What Drives Us To Snoop?
Written by Kaitlyn on April 26, 2021
According to a recent study 40% of people will do this when they visit someone else’s house. What is it you ask? Snoop through the medicine cabinet. Weirds me out too. It made me question what is in mine, and now what is in yours! Here are just a few reasons of just why one may look. For more click here.
- “Broad descriptors—traits—represent our first read on someone. Are they curious and friendly or do they appear anxious and moody? There are five classes of traits (openness, conscientiousness, extraversion, agreeableness, and neuroticism) represented by some 4500 words in the English language. Traits represent a snap judgement on someone and may help determine if we want to get to know that person better. If you can identify someone’s surface traits, you’re an acquaintance.
- Personal concerns are contextual details, such as roles, goals, skills, and values, that you would never know in passing. We learn about personal concerns by asking strategic questions, like “Who’s your favorite band?” or “Where did you stay while you were in Mexico?” or “What preschool did you decide on?” They’re simple questions that we work into our conversations as we look for common ground. These questions vary depending on the audience. For example, one study asked 60 college-ages men and women were asked to task about anything they thought would help them get to know one another. Researchers recorded and coded every word they spoke for six weeks and seven themes emerged. Topics around books, clothing, movies, music, television, football, and sports were repeated over and over, and interestingly, as people moved forward in their “relationships,” music continued to represent common ground. It was a salient topic to this group, but others may have different grounds for connecting.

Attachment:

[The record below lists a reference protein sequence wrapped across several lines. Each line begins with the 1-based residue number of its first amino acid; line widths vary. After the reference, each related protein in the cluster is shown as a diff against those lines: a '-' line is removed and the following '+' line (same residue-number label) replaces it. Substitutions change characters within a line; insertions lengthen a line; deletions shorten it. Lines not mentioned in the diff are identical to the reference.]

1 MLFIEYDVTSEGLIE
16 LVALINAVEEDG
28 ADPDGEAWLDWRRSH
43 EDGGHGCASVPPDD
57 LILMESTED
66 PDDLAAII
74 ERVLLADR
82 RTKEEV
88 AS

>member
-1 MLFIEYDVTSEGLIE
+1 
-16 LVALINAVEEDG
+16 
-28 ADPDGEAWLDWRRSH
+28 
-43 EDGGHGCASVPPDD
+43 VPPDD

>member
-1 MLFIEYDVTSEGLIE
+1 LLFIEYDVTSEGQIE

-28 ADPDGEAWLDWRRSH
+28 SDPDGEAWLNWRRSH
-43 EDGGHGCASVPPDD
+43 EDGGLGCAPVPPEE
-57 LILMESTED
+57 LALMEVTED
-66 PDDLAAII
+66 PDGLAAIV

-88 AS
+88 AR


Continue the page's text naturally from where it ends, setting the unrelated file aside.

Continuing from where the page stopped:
- Identity is the foundation of personality; it ties together traits and personal concerns and experiences together in a singular narrative. Identity is the story someone tells about themselves, and the one that we look to repeat when asked about that person.” – scientificamerican.com